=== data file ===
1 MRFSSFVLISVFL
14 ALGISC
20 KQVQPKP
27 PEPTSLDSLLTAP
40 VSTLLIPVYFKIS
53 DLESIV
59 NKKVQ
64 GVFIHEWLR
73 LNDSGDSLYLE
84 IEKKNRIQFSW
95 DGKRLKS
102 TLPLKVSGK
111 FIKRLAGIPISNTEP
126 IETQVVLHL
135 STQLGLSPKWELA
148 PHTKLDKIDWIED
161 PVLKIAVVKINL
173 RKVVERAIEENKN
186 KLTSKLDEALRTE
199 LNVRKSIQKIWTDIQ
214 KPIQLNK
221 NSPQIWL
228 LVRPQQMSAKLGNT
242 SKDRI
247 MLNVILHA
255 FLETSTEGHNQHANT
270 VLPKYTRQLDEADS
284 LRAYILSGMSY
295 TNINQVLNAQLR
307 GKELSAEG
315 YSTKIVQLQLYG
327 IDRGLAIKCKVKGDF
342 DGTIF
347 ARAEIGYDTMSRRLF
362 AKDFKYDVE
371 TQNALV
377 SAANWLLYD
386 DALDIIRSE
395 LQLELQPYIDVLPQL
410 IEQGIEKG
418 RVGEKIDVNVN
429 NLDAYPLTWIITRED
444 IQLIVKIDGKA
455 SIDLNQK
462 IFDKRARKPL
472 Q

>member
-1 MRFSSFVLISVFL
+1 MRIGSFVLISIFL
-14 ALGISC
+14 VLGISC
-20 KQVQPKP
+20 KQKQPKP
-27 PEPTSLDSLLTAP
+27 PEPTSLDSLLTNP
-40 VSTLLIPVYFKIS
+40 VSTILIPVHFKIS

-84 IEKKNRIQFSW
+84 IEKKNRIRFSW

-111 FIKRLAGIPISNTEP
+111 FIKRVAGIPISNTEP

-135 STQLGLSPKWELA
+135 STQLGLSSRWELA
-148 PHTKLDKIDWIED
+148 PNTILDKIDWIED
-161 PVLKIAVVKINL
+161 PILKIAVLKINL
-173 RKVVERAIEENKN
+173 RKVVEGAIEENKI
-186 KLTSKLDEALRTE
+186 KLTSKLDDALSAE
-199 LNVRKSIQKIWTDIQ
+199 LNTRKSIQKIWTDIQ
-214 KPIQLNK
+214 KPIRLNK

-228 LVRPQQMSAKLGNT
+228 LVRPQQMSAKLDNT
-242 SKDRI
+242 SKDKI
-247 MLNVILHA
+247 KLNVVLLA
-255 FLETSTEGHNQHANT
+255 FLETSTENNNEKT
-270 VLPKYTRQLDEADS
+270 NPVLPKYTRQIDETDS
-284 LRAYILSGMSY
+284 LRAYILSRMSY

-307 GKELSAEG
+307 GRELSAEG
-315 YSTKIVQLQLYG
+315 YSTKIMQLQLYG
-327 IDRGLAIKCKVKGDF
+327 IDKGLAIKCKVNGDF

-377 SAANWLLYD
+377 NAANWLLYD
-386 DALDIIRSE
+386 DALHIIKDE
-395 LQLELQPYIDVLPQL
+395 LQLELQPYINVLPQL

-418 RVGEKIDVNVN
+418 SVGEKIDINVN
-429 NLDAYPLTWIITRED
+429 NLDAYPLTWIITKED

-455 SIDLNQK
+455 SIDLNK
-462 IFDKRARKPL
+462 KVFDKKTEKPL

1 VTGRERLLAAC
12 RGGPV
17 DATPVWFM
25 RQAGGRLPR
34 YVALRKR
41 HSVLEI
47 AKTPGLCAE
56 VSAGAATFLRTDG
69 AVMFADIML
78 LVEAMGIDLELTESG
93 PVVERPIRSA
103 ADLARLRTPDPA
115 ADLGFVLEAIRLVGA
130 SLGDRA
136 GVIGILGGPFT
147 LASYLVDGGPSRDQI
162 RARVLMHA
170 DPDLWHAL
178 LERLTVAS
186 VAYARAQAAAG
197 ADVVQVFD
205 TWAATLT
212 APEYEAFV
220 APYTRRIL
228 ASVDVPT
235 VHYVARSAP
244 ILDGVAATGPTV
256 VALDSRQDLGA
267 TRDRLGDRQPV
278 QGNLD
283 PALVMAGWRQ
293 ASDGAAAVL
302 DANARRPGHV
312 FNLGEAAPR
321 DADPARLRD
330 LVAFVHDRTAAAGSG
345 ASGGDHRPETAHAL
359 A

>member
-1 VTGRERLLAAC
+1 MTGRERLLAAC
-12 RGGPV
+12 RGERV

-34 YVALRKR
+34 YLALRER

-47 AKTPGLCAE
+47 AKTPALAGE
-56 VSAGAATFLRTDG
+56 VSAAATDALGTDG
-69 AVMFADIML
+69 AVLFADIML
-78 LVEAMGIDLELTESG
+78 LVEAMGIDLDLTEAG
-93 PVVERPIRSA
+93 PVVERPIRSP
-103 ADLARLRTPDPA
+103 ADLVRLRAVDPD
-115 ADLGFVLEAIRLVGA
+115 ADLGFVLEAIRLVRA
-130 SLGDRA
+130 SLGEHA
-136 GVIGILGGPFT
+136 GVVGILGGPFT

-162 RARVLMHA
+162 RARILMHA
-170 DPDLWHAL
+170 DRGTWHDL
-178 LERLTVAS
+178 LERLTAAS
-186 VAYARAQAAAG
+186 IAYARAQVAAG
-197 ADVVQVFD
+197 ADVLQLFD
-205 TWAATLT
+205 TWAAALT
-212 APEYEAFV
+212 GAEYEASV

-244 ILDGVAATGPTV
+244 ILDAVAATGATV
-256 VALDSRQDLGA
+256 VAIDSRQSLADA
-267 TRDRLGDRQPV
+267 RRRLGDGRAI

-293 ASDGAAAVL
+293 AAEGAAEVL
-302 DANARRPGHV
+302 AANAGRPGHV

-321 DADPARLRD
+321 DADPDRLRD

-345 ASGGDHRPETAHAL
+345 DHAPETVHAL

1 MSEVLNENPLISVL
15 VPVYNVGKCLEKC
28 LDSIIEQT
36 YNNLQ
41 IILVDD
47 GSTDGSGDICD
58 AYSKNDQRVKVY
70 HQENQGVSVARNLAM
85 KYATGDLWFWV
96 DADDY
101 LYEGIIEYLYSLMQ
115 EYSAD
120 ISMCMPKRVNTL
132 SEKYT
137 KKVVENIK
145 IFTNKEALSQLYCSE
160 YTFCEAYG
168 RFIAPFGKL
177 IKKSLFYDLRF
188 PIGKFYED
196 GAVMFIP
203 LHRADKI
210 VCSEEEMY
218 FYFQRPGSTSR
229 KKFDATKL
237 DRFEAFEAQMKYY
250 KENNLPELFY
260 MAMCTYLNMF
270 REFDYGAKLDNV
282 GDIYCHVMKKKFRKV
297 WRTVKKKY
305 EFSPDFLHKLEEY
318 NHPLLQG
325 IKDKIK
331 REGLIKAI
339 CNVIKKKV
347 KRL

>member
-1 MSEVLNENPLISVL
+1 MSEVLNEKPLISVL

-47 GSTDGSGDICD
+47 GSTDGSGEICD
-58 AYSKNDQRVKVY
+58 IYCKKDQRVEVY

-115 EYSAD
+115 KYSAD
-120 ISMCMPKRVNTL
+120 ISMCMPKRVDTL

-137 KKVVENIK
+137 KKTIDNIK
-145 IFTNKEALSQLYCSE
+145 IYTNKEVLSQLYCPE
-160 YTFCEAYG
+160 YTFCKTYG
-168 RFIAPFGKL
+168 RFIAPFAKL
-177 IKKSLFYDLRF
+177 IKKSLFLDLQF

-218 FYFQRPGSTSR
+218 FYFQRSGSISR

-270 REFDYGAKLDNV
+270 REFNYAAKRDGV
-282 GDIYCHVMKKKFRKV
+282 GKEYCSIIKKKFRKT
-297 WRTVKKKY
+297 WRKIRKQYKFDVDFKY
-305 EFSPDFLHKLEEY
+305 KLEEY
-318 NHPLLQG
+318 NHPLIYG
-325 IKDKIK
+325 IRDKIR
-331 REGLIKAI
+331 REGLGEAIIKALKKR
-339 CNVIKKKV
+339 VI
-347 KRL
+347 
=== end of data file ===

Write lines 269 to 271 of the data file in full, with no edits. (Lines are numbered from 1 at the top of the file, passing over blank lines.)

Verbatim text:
-325 IKDKIK
+325 IRDKIR
-331 REGLIKAI